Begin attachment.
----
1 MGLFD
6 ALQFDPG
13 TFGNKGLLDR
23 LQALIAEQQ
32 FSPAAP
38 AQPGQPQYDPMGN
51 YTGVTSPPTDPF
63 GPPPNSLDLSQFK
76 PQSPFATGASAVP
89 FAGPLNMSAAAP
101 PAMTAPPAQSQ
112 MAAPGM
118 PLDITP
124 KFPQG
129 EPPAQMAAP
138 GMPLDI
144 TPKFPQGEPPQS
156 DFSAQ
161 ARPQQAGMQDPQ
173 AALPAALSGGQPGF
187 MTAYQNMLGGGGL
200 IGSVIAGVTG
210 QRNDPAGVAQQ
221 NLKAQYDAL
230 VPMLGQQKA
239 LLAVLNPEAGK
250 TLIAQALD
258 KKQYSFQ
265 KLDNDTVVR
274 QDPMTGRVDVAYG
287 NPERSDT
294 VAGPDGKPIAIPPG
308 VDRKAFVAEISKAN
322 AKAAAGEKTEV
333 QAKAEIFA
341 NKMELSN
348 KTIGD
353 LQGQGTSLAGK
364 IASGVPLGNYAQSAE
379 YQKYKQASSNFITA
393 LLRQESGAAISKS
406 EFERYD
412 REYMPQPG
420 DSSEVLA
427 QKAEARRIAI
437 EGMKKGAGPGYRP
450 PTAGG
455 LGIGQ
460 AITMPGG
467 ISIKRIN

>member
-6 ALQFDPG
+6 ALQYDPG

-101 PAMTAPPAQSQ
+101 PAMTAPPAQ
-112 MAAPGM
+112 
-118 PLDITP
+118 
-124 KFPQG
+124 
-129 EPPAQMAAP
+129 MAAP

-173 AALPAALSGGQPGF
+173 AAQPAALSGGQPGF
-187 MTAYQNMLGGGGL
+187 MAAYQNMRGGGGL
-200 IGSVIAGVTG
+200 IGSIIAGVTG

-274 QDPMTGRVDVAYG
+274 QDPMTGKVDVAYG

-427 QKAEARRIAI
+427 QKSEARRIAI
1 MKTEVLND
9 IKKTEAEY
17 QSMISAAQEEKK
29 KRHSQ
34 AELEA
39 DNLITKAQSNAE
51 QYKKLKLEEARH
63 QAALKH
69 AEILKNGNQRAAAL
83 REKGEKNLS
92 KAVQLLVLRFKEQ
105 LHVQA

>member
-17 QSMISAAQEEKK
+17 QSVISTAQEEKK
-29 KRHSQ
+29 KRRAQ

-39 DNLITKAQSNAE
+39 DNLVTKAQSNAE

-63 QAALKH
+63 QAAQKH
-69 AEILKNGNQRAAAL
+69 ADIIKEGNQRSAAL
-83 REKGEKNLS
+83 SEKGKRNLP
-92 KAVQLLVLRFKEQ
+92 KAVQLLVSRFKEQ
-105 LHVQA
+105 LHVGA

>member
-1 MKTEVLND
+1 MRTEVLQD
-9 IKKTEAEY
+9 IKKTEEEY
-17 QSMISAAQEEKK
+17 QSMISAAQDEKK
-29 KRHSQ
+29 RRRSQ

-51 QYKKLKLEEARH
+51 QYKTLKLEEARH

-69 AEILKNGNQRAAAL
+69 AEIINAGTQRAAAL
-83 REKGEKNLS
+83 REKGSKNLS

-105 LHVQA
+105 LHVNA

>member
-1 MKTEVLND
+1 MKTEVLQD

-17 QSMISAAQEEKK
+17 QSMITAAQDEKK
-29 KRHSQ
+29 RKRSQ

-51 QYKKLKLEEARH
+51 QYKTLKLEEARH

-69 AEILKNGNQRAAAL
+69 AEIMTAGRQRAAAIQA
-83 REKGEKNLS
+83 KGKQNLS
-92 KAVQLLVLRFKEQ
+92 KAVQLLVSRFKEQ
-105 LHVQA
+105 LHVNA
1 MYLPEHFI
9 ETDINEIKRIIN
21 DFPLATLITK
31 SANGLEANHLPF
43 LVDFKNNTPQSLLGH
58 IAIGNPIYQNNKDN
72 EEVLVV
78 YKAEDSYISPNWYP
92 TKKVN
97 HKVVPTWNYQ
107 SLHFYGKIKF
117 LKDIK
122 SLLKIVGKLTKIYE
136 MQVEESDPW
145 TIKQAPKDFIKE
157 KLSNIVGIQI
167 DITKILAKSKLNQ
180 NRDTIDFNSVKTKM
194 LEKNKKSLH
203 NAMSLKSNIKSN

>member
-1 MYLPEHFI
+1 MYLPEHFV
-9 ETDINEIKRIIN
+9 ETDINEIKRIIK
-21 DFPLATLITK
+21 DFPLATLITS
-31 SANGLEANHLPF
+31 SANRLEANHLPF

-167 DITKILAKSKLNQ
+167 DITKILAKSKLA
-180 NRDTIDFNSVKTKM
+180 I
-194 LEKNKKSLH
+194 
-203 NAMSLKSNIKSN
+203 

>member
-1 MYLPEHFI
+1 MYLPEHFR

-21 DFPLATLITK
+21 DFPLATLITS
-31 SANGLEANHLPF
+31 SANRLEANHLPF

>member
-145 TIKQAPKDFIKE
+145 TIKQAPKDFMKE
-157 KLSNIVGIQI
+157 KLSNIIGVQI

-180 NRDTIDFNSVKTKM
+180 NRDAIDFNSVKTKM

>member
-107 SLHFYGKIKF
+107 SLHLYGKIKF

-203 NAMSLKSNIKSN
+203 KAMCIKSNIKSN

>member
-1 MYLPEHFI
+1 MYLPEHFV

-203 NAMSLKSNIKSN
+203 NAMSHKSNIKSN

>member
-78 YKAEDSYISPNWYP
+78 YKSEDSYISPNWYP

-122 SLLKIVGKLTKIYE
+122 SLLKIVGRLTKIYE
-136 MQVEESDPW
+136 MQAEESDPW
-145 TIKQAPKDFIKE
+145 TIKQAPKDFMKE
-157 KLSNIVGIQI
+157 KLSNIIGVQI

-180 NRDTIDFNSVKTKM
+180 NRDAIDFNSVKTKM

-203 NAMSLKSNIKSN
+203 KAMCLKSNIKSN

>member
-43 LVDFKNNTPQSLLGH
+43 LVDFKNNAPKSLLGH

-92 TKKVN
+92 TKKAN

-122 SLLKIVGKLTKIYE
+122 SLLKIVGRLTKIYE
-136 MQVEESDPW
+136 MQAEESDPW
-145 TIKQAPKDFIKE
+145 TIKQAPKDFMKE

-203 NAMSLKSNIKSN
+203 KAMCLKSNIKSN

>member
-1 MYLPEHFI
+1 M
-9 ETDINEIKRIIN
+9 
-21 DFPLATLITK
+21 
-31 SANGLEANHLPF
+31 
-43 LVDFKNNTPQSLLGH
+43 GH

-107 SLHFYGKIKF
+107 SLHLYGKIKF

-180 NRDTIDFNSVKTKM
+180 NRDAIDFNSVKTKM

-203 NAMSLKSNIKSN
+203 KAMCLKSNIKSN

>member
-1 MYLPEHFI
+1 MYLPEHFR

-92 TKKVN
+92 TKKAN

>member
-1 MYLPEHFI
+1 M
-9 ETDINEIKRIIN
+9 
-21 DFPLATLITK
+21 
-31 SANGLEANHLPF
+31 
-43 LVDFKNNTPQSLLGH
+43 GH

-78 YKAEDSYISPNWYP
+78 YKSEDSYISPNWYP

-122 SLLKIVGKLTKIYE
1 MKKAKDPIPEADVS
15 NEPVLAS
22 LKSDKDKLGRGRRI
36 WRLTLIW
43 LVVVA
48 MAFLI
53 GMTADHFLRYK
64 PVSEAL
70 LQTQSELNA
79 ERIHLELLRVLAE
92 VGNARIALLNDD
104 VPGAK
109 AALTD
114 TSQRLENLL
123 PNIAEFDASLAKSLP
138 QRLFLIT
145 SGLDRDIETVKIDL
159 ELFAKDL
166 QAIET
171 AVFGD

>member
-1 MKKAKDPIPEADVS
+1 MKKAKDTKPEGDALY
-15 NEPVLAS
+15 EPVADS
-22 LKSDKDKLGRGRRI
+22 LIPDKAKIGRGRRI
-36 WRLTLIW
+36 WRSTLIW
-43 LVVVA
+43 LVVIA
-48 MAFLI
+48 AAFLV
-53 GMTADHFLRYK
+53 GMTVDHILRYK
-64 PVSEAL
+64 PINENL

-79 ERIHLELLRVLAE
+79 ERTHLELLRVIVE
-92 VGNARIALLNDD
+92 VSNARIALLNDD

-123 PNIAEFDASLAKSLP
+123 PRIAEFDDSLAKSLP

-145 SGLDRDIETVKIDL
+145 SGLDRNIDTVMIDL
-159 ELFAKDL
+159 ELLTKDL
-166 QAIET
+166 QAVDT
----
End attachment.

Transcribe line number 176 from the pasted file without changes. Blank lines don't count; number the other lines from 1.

+1 MYLPEHFR